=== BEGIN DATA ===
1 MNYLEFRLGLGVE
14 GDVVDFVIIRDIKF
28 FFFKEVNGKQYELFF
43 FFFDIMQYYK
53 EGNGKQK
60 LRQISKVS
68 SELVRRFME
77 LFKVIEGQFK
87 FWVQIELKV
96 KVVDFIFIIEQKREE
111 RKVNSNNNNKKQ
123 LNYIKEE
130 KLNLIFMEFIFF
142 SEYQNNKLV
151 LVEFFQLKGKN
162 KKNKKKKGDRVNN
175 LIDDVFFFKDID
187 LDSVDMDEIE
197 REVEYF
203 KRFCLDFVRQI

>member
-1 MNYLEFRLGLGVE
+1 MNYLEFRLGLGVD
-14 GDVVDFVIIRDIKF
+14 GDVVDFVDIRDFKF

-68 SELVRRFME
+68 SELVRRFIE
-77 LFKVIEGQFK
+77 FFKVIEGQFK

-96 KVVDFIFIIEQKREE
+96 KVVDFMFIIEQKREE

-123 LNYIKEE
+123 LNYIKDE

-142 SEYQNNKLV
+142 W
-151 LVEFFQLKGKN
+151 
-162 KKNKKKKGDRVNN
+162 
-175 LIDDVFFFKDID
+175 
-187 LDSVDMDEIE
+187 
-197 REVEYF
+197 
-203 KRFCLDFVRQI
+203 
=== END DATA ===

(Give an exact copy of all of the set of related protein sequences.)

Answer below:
1 MNYLEFRLGLGVE
14 GDVVDFVIIRDIKF
28 FFFKEVNGKQYELFF
43 FFFDIMQYYK
53 EGNGKQK
60 LRQISKVS
68 SELVRRFME
77 LFKVIEGQFK
87 FWVQIELKV
96 KVVDFIFIIEQKREE
111 RKVNSNNNNKKQ
123 LNYIKEE
130 KLNLIFMEFIFF
142 SEYQNNKLV
151 LVEFFQLKGKN
162 KKNKKKKGDRVNN
175 LIDDVFFFKDID
187 LDSVDMDEIE
197 REVEYF
203 KRFCLDFVRQI

>member
-1 MNYLEFRLGLGVE
+1 MNYLEFRLGLGVD
-14 GDVVDFVIIRDIKF
+14 GDVVDFVDIRDFKF

-68 SELVRRFME
+68 SELVRRFIE
-77 LFKVIEGQFK
+77 FFKVIEGQFK

-96 KVVDFIFIIEQKREE
+96 KVVDFMFIIEQKREE

-123 LNYIKEE
+123 LNYIKDE

-142 SEYQNNKLV
+142 W
-151 LVEFFQLKGKN
+151 
-162 KKNKKKKGDRVNN
+162 
-175 LIDDVFFFKDID
+175 
-187 LDSVDMDEIE
+187 
-197 REVEYF
+197 
-203 KRFCLDFVRQI
+203 